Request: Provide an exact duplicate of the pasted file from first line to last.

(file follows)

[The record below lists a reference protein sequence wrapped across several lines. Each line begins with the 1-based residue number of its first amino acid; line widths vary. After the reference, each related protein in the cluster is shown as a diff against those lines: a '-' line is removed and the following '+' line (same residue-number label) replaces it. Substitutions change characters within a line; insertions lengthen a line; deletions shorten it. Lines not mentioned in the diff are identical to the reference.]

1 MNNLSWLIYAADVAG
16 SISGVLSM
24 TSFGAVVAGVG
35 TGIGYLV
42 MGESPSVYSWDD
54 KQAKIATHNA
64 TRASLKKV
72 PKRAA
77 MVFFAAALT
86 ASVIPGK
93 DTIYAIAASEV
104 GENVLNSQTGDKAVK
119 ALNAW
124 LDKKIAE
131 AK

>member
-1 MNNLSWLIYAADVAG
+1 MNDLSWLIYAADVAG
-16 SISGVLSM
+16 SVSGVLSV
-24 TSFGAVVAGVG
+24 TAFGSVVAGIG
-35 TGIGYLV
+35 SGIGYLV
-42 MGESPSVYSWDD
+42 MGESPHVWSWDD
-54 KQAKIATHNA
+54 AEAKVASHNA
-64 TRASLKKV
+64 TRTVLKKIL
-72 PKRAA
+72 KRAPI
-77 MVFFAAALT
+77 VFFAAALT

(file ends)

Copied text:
[The record below lists a reference protein sequence wrapped across several lines. Each line begins with the 1-based residue number of its first amino acid; line widths vary. After the reference, each related protein in the cluster is shown as a diff against those lines: a '-' line is removed and the following '+' line (same residue-number label) replaces it. Substitutions change characters within a line; insertions lengthen a line; deletions shorten it. Lines not mentioned in the diff are identical to the reference.]

1 MNNLSWLIYAADVAG
16 SISGVLSM
24 TSFGAVVAGVG
35 TGIGYLV
42 MGESPSVYSWDD
54 KQAKIATHNA
64 TRASLKKV
72 PKRAA
77 MVFFAAALT
86 ASVIPGK
93 DTIYAIAASEV
104 GENVLNSQTGDKAVK
119 ALNAW
124 LDKKIAE
131 AK

>member
-1 MNNLSWLIYAADVAG
+1 MNDLSWLIYAADVAG
-16 SISGVLSM
+16 SVSGVLSV
-24 TSFGAVVAGVG
+24 TAFGSVVAGIG
-35 TGIGYLV
+35 SGIGYLV
-42 MGESPSVYSWDD
+42 MGESPHVWSWDD
-54 KQAKIATHNA
+54 AEAKVASHNA
-64 TRASLKKV
+64 TRTVLKKIL
-72 PKRAA
+72 KRAPI
-77 MVFFAAALT
+77 VFFAAALT